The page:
What the Las Vegas Raiders’ Plan of Attack Must Be for the 2022 NFL Offseason

As the 2021 NFL season provided no shortage of nuclear shockwaves, the Las Vegas Raiders proved they are the league’s strongest cockroach.

Nothing, no matter how serious, prevented the Raiders from reaching the AFC playoffs as a wild-card team. Interim head coach Rich Bisaccia did his best to keep the ship steady following Jon Gruden’s resignation in October. Receivers Bryan Edwards and Zay Jones filled in admirably on an offense that lost tight end Darren Waller to injury and released receiver Henry Ruggs after a DUI arrest in November.

Although the Raiders reached the playoffs with a 10-7 record, Las Vegas lost to the Cincinnati Bengals in the Wild Card Round. The franchise now enters the offseason with plenty of questions, including the long-term futures of Bisaccia and veteran quarterback Derek Carr, who threw the game-sealing interception in his postseason debut.

Here’s the plan of attack the Raiders should follow during the 2022 NFL offseason.

Biggest offseason questions

Before the Raiders do anything, they need to address the head coaching situation. Bisaccia went 7-5 in the regular season and earned rave reviews for his ability to connect with and inspire his players, especially amid the non-stop turmoil.

However, Bisaccia has three critical strikes against him. First, he’d never been a head coach at any level before the Raiders promoted him out of necessity. The veteran special teams coordinator turns 62 in June, and the Raiders might want to pivot in a younger direction, fair or not.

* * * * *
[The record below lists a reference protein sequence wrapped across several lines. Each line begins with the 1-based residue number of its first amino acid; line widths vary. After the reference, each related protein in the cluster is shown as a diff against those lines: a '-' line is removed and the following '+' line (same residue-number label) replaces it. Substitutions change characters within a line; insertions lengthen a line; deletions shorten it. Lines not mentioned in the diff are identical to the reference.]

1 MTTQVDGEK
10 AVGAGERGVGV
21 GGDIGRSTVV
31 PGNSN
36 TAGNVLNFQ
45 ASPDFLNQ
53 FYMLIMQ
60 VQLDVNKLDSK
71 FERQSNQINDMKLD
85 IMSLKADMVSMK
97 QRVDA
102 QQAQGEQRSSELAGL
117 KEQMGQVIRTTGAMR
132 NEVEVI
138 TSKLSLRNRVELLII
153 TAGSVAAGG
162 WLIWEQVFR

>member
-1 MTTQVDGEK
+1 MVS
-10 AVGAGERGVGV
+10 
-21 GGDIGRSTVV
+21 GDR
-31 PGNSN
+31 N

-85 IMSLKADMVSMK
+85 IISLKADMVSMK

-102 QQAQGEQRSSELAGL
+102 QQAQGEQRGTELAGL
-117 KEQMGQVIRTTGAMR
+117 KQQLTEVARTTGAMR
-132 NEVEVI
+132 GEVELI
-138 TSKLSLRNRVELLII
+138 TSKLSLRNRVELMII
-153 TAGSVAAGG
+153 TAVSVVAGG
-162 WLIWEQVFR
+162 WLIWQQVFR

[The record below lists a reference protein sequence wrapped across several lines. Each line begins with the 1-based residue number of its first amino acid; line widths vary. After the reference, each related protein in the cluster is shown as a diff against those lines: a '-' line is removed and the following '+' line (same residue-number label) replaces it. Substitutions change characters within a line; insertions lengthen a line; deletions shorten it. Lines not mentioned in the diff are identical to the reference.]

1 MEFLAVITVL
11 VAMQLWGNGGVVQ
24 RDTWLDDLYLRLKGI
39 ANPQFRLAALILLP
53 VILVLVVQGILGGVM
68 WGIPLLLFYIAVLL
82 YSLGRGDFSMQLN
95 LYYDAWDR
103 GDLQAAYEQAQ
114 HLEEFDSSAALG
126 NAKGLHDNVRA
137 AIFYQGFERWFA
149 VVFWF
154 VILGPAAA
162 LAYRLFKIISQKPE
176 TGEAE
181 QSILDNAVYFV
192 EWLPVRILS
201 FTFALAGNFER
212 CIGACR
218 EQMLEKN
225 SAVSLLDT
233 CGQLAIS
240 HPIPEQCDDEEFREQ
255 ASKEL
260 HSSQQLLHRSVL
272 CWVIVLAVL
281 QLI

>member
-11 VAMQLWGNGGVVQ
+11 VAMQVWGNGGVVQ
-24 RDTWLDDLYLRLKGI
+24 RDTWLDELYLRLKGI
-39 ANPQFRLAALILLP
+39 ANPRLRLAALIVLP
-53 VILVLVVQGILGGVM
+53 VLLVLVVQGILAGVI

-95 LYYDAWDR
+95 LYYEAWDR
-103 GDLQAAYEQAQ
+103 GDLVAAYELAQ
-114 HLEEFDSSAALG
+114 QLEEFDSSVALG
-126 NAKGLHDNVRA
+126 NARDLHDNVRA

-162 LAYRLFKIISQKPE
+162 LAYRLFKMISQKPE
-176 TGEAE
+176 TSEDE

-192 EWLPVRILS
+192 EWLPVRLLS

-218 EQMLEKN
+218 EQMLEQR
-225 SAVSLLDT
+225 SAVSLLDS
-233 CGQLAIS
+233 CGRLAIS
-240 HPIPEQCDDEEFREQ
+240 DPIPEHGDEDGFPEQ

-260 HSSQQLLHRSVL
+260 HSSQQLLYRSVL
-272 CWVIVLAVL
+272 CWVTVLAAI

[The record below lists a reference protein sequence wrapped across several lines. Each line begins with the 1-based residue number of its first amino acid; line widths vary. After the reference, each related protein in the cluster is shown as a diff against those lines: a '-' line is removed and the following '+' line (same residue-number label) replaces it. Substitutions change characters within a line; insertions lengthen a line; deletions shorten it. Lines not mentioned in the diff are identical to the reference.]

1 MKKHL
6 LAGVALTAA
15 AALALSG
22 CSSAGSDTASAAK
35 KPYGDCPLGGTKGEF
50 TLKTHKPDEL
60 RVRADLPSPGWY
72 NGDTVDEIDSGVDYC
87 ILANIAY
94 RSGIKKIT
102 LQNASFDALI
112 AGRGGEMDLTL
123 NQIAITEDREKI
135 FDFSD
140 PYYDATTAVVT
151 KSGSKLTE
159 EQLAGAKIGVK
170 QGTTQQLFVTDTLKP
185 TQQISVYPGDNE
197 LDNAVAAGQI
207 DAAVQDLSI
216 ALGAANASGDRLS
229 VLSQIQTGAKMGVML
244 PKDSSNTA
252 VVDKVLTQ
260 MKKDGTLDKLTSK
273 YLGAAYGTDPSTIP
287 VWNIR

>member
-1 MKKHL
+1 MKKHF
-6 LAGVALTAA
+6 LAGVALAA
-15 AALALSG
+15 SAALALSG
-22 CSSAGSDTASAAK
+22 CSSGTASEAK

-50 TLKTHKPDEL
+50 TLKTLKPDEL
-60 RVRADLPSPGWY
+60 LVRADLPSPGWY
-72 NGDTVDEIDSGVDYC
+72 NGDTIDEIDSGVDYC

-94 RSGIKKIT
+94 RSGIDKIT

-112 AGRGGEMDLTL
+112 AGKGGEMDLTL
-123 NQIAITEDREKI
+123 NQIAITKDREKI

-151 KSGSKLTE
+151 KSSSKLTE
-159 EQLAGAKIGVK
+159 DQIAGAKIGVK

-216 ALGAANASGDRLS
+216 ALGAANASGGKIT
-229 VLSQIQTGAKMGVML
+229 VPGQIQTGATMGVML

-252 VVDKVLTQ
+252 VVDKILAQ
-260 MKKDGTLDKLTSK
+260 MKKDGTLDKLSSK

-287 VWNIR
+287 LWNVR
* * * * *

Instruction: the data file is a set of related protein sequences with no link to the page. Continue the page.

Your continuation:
More important than anything else is the Raiders’ lack of off-field discipline under Bisaccia’s watch. Two months after Ruggs’ DUI, rookie cornerback Nate Hobbs was arrested on a misdemeanor DUI charge on Monday, Jan. 3. 

According to ESPN, Bisaccia was “frustrated” when reporters asked him if the team had emphasized alcohol and decision-making following Ruggs’ arrest.

“I feel good about saying they’ve been hit over the face with distractions and things of that nature. We’re very cognizant of the city in which we live in, so I’ll leave it at that.”

Rich Bisaccia

If the Raiders do not believe players will make better decisions under Bisaccia’s watch, the organization must consider a more authoritative full-time head coach.

On another note, the Raiders must also decide what the team intends to do with Carr, who will become a free agent after next season. Neither Carr nor the Raiders have commented on if the two sides will seek an extension in the coming months.

Top free-agency decisions

Key free agents: Solomon Thomas (DT), K.J. Wright (LB), Marcus Mariota (QB), DeSean Jackson (WR), Richie Incognito (OG), Zay Jones (WR)

Outside of Thomas and Jones, most of the Raiders’ free agents likely don’t have long-term futures in Las Vegas. The third overall pick in 2017, Thomas lingered through four underwhelming seasons with the San Francisco 49ers before signing a one-year deal with the Raiders last spring. The Stanford product recorded a career-high 3.5 sacks and forced two fumbles in 17 games, all off the bench.

After arriving in a 2019 trade with the Buffalo Bills, Jones only had 34 catches and a single touchdown in his first two seasons with the Raiders. After receiving increased snaps in the season’s final month, the East Carolina product ended 2021 with 46 catches, 546 yards, and a touchdown. He also turned five catches into 61 yards and a touchdown in the Wild Card Game. Las Vegas should strongly consider bringing both players back in 2022, albeit on team-friendly deals.

Age might work against Wright, who turns 33 in July and primarily came off the bench this season. However, his leadership and championship experience make him a worthwhile candidate to return on a one-year deal.